Book Image

Microsoft SQL Server 2008 High Availability

By : Hemantgiri S. Goswami
Book Image

Microsoft SQL Server 2008 High Availability

By: Hemantgiri S. Goswami

Overview of this book

<p>Every business has it's mission critical applications and data. Therefore, it is very important to keep database servers up and running all the time – 24 X 7. There is a need to store and process terabytes of data to cater for business needs, and it is vital to make data highly available.<br /><br />High availability is all about the site being accessible all the time. High availability solutions minimize the downtime for these mission critical applications.</p> <p>Microsoft SQL Server is a powerful relational database engine, widely used to store and maintain data in Enterprises of various levels be they small, medium or large.</p> <p>This book will teach you how best to use these readily-available options and save you time in making your websites highly available.<br /><br />This Microsoft SQL Server 2008 High Availability book will take you through pre and post installation concepts and common issues you come across while working with SQL Server HA. It will teach you how these various HA solutions can be installed using GUI and the command line. It will also show you how to troubleshoot common issues you may encounter whilst installing or managing the HA option in your environment. It provides references to external links for more advanced learning on the topic.<br /><br />This book starts with an introductory chapter into the windows domain, domain users and various handshake methods available with Windows server. It also offers information the different authentication methods available with SQL Server - giving you an insight into the importance of security. After you are through with the security aspects, your journey to installing SQL Server HA will start. It will cover the concepts of database mirroring, log shipping, clustering, and replication.<br /><br />By the end of this book you will be confident enough to take up the challenge to install any of the SQL Server HA options.</p>
Table of Contents (18 chapters)
Microsoft SQL Server 2008 High Availability
Credits
Foreword
About the Author
Acknowledgement
About the Reviewers
www.PacktPub.com
Preface

Types of clusters


There are four types of clustering solutions available with SQL Server 2008, which are the following:

  • Failover Cluster: Single-instance Cluster

  • Failover Cluster: Multi-instance Cluster

    • All nodes with active instances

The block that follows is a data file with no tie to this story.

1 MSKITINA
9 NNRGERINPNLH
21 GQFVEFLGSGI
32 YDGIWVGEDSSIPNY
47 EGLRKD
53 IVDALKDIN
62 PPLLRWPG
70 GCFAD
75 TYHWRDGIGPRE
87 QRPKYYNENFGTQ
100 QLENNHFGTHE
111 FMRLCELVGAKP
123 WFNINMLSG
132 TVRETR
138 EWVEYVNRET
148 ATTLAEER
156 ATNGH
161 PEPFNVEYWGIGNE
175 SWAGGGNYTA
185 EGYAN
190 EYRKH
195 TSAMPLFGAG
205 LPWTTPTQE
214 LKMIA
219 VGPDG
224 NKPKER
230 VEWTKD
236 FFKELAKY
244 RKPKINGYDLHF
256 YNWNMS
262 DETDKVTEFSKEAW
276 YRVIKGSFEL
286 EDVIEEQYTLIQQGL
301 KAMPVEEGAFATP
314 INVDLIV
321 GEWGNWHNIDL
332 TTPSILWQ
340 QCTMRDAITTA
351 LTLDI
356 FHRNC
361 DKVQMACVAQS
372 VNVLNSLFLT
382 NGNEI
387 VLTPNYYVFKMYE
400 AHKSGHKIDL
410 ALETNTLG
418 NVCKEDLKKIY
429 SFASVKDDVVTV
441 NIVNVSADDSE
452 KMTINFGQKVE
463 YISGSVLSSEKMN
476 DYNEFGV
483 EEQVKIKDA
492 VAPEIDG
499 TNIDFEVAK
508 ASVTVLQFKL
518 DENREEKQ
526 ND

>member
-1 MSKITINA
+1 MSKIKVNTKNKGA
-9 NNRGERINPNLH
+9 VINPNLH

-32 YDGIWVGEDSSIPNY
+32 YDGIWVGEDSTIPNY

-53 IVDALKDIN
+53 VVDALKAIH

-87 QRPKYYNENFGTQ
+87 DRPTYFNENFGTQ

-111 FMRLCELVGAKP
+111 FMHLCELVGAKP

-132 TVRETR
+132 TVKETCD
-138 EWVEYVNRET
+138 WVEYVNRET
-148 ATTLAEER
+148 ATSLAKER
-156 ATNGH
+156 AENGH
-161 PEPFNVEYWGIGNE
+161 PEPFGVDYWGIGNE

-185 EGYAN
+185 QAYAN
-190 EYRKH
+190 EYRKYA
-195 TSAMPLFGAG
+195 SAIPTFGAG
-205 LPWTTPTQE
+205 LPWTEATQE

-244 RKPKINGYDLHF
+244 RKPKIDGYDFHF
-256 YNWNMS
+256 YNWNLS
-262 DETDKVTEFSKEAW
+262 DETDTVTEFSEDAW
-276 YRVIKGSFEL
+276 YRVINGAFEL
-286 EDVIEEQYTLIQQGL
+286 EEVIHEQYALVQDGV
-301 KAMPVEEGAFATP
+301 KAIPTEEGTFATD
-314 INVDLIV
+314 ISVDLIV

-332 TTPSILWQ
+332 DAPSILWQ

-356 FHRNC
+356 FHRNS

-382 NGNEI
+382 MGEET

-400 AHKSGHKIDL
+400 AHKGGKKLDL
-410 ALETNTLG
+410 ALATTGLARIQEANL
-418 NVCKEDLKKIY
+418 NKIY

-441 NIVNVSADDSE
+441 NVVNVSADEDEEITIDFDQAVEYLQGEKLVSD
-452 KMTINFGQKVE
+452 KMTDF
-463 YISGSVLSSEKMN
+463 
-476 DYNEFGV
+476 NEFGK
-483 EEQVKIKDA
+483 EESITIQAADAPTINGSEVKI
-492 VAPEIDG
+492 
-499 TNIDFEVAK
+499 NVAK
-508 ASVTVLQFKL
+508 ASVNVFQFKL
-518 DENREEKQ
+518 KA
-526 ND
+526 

• N+1

  • Failover Cluster: Multi-site Cluster

  • Failover Cluster: Guest Cluster

Single-instance Cluster

This is the most common and widely used architecture for configuring SQL Server clusters. In this type of clustering, there will be two participating nodes in which one will be active or owner of the resources and the second will be passive. Whenever something crashes or fails, the active node passes ownership of all the resources to the second node — this is called failover.

As there is only a single node that is active or holds a resource like SQL Server services in running mode, this type of clustering is called Single-instance Clustering.

Note

Note: There is a misconception that I often see with the terms Active/Active and Active/Passive. Let me clarify the terms here, and illustrate why the cluster is being referred to as Active/Passive or Active/Active; however, in any case both are possible with Single-Instance Clusters only.

The most common and widely used configuration is called an Active/Passive cluster (Single-instance Failover Cluster). There will be two nodes that are configured as a cluster node, and one of them is active and the second will remain passive or idle. In case of failure of any kind on Node 1, it fails over to second (or passive) server and now Node 2 will become the primary or active node for the cluster. Refer to the following scenario. If there is a failure in the active node the Heartbeat (refer to the How clustering works section) will be interrupted and ownership of the any resources will be taken by Node 2, which was passive:

Multi-instance Cluster

In this type of clustering, there can be more than one node failover. This means in case of failure there can be more than one node actively available to take over the ownership of the resources.

As its name says, there will be one or more than one instance or node running in the failover cluster. In the first type of configuration all the nodes are equal. When a node fails, all the failover instances will fail over to another node. What we should remember here is that we need to tolerate multiple node failures. The reason is simple: the node that will take over the ownership should be capable enough of serving the peak hours work load. And, for this, we should use AntiAffinityClassNames to set priority.